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The C-terminal domain of A1/Bfl-1 regulates its anti-inflammatory function in human endothelial cells.

Authors
  • Guedes, Renata P1
  • Rocha, Eduardo
  • Mahiou, Jerome
  • Moll, Herwig P
  • Arvelo, Maria B
  • Taube, Janis M
  • Peterson, Clayton R
  • Kaczmarek, Elzbieta
  • Longo, Christopher R
  • da Silva, Cleide G
  • Ferran, Christiane
  • 1 Department of Surgery, Harvard Medical School, Boston, MA 02215, USA.
Type
Published Article
Journal
Biochimica et Biophysica Acta
Publisher
Elsevier
Publication Date
Jun 01, 2013
Volume
1833
Issue
6
Pages
1553–1561
Identifiers
DOI: 10.1016/j.bbamcr.2013.03.001
PMID: 23499873
Source
Medline
Language
English
License
Unknown

Abstract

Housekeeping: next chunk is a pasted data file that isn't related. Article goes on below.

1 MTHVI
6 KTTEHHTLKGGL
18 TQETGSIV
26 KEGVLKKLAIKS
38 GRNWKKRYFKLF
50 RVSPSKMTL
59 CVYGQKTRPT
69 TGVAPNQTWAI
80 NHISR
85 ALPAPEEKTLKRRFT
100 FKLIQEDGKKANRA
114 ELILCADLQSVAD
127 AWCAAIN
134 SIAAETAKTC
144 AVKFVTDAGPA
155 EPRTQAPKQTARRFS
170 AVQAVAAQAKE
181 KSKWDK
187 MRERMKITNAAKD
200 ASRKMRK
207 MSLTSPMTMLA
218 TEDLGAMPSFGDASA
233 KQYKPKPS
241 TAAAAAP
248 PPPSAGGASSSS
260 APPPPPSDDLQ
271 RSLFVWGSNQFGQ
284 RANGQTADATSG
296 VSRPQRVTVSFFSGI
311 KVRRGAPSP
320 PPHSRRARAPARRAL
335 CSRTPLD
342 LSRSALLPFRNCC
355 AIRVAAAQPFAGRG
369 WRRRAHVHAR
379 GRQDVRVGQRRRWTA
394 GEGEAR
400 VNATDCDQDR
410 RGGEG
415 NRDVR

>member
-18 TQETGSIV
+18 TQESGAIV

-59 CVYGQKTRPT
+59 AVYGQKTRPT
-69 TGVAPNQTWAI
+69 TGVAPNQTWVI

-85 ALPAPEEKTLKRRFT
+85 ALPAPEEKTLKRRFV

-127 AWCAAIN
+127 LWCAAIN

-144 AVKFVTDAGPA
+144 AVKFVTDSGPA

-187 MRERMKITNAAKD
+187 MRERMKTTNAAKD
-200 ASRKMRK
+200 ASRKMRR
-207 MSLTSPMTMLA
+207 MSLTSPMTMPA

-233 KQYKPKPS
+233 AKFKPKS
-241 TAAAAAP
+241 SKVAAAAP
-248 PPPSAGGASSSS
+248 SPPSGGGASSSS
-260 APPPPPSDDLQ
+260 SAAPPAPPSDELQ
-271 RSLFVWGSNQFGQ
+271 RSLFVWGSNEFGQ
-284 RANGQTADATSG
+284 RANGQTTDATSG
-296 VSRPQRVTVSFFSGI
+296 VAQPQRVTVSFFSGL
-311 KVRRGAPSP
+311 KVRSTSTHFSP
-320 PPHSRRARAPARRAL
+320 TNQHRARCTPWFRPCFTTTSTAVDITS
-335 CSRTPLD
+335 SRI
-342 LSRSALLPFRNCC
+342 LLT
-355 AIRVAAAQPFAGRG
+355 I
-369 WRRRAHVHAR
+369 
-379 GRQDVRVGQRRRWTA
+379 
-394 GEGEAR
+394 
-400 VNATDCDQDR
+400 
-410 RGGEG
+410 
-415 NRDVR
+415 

A1/Bfl-1 is a NF-κB dependent, anti-apoptotic Bcl-2 family member that contains four Bcl-2 homology domains (BH) and an amphipathic C-terminal domain, and is expressed in endothelial cells (EC). Based on NF-κB reporter assays in bovine aortic EC, we have previously demonstrated that A1, like Bcl-2 and Bcl-xL, inhibits NF-κB activation. These results, however, do not fully translate when evaluating the cell's own NF-κB machinery in human EC overexpressing A1 by means of recombinant adenovirus (rAd.) mediated gene transfer. Indeed, overexpression of full-length A1 in human umbilical vein EC (HUVEC), and human dermal microvascular EC (HDMEC) failed to inhibit NF-κB activation. However, overexpression of a mutant lacking the C-terminal domain of A1 (A1ΔC) demonstrated a potent NF-κB inhibitory effect in these cells. Disparate effects of A1 and A1ΔC on NF-κB inhibition in human EC correlated with mitochondrial (A1) versus non-mitochondrial (A1ΔC) localization. In contrast, both full-length A1 and A1ΔC protected EC from staurosporine (STS)-induced cell death, indicating that mitochondrial localization was not necessary for A1's cytoprotective function in human EC. In conclusion, our data uncover a regulatory role for the C-terminal domain of A1 in human EC: anchoring A1 to the mitochondrion, which conserves but is not necessary for its cytoprotective function, or by its absence freeing A1 from the mitochondrion and uncovering an additional anti-inflammatory effect. Copyright © 2013 Elsevier B.V. All rights reserved.

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